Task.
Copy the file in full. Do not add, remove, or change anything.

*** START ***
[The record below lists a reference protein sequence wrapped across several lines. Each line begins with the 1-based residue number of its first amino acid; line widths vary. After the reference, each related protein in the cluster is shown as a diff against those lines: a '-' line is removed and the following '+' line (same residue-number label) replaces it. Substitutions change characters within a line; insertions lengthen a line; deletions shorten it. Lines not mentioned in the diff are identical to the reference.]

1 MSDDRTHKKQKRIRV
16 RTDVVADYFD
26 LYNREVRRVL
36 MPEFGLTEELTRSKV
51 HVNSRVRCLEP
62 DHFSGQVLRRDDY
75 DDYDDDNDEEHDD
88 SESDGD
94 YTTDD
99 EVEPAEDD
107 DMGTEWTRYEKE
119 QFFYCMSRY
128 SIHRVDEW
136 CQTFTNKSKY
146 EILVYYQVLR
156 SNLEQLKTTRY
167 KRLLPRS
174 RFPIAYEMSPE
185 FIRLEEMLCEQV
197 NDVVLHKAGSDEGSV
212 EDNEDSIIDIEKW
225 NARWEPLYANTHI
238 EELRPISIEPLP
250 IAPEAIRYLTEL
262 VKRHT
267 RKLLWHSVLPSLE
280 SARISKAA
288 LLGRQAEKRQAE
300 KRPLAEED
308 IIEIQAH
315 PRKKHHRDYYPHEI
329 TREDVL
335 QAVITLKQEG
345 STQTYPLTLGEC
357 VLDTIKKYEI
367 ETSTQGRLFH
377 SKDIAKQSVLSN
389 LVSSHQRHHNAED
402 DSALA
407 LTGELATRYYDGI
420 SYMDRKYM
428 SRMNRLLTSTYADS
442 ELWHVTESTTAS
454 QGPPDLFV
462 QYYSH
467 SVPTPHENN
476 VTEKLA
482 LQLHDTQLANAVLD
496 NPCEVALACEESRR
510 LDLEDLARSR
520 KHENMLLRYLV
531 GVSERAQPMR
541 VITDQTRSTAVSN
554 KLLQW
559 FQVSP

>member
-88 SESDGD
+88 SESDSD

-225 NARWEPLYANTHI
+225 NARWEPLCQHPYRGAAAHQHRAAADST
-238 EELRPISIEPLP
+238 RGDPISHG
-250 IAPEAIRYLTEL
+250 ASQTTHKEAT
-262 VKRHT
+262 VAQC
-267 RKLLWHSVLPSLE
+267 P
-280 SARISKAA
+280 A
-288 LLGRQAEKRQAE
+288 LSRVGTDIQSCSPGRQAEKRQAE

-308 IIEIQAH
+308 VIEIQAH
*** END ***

[The record below lists a reference protein sequence wrapped across several lines. Each line begins with the 1-based residue number of its first amino acid; line widths vary. After the reference, each related protein in the cluster is shown as a diff against those lines: a '-' line is removed and the following '+' line (same residue-number label) replaces it. Substitutions change characters within a line; insertions lengthen a line; deletions shorten it. Lines not mentioned in the diff are identical to the reference.]

1 MSDDRTHKKQKRIRV
16 RTDVVADYFD
26 LYNREVRRVL
36 MPEFGLTEELTRSKV
51 HVNSRVRCLEP
62 DHFSGQVLRRDDY
75 DDYDDDNDEEHDD
88 SESDGD
94 YTTDD
99 EVEPAEDD
107 DMGTEWTRYEKE
119 QFFYCMSRY
128 SIHRVDEW
136 CQTFTNKSKY
146 EILVYYQVLR
156 SNLEQLKTTRY
167 KRLLPRS
174 RFPIAYEMSPE
185 FIRLEEMLCEQV
197 NDVVLHKAGSDEGSV
212 EDNEDSIIDIEKW
225 NARWEPLYANTHI
238 EELRPISIEPLP
250 IAPEAIRYLTEL
262 VKRHT
267 RKLLWHSVLPSLE
280 SARISKAA
288 LLGRQAEKRQAE
300 KRPLAEED
308 IIEIQAH
315 PRKKHHRDYYPHEI
329 TREDVL
335 QAVITLKQEG
345 STQTYPLTLGEC
357 VLDTIKKYEI
367 ETSTQGRLFH
377 SKDIAKQSVLSN
389 LVSSHQRHHNAED
402 DSALA
407 LTGELATRYYDGI
420 SYMDRKYM
428 SRMNRLLTSTYADS
442 ELWHVTESTTAS
454 QGPPDLFV
462 QYYSH
467 SVPTPHENN
476 VTEKLA
482 LQLHDTQLANAVLD
496 NPCEVALACEESRR
510 LDLEDLARSR
520 KHENMLLRYLV
531 GVSERAQPMR
541 VITDQTRSTAVSN
554 KLLQW
559 FQVSP

>member
-88 SESDGD
+88 SESDSD

-225 NARWEPLYANTHI
+225 NARWEPLCQHPYRGAAAHQHRAAADST
-238 EELRPISIEPLP
+238 RGDPISHG
-250 IAPEAIRYLTEL
+250 ASQTTHKEAT
-262 VKRHT
+262 VAQC
-267 RKLLWHSVLPSLE
+267 P
-280 SARISKAA
+280 A
-288 LLGRQAEKRQAE
+288 LSRVGTDIQSCSPGRQAEKRQAE

-308 IIEIQAH
+308 VIEIQAH